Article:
My summer travels
Every year since I moved to St Augustine I’ve returned to New England for six weeks to visit family and catch up with old friends. For the past three years, three of those weeks have been spent on Bailey Island in Maine, in a cute little cottage overlooking the ocean at the northern edge of Casco Bay. The time there starts with a bang, quite literally, for Independence Day. I get to watch fireworks from my deck from towns and cities all along the coastline as well as a spectacular display over the cove right down the street. My son and his family were up for a few days and this year we took a side trip to Fort Popham which happens to have a lovely beach nearby. For those of you who think the Maine coast is all rocks and ledges, there are many lovely fine sand beaches and Popham is one of them. I had my annual feasts of lobster fresh from the icy waters of Maine when they are at their succulent best, and lunches of Maine Gulf shrimp, another treat I never get in Florida. It was a lovely, relaxing visit.
I returned to Massachusetts to take care of some of my dad’s business. He’s been in nursing care for the last year following a nasty fall and broken bones last July, and now is eligible for Medicaid, but that application process can be difficult so my sister and I consulted an advocate to help us get it right. It was also good to have time to visit with him and remember some of the good times we’ve had over the years.
Now I’m at the family place at Bow Lake in New Hampshire. We own a small island there which has a lot of charm . . . and a lot of drawbacks. No running water or phone, no hot showers and an outhouse, but it is all ours and we – my kids, my grandkids, my sister and her daughter and some of my inlaws all arrive here for one week each summer. Cousins get to spend time with each other, playing, swimming, boating, having sleepovers in each other’s tents and telling stories and making s’mores around a campfire every night. My children, close in heart, but separated by distance most of the year, get to enjoy each other’s company and talk about everything from kids to politics, to sports and work and life in general and somehow the fact that we all have to sleep in tents and treat the tiny camp like a clubhouse doesn’t matter so much. Every year there’s a theme to our week, usually a holiday we never get to enjoy together. We’ve celebrated Valentine’s Day with little red mailboxes by every tent and the kids had fun making and delivering their messages. We’ve had Easter egg hunts and dressed up and gone trick or treating at everyone’s tent, too. This year is April Fools. This morning I woke up to find it had snowed right in front of my tent and there were little snowmen, snowballs and duckies with woolen hats and scarves. Who knows what will happen the rest of the week.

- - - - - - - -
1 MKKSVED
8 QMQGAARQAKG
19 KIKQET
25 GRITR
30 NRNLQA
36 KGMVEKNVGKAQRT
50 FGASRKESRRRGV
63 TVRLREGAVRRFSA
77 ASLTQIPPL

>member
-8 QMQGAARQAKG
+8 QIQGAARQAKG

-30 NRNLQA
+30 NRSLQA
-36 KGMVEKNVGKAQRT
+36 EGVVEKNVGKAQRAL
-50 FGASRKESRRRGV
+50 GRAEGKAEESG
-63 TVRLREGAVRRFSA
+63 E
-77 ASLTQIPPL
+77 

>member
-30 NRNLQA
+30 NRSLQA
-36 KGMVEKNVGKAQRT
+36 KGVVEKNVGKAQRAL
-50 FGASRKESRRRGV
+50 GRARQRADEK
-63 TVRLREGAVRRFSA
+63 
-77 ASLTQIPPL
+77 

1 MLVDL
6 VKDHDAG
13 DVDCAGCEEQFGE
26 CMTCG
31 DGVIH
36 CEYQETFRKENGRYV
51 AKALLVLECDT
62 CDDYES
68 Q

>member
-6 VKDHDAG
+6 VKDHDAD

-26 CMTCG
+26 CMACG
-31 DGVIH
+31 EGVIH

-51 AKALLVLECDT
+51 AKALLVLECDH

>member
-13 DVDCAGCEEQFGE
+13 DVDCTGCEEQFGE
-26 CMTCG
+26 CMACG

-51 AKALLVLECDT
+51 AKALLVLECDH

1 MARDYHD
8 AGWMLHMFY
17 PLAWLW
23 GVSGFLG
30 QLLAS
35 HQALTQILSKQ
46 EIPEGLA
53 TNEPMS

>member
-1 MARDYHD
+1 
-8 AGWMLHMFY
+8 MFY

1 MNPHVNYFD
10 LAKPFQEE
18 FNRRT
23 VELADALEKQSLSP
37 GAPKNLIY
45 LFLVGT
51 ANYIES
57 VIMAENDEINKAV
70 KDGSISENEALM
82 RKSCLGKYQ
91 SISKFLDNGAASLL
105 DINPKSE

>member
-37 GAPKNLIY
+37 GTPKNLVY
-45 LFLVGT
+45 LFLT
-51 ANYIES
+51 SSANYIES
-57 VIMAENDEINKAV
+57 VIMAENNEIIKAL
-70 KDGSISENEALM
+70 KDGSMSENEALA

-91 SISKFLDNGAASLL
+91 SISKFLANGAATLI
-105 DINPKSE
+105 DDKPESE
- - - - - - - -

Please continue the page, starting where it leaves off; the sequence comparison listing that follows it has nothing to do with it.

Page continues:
Next week my summer journey will be over and I’ll head back to St Augustine. It will be good to be home once the long drive is over, but it’s always worth the trip. Family time always is.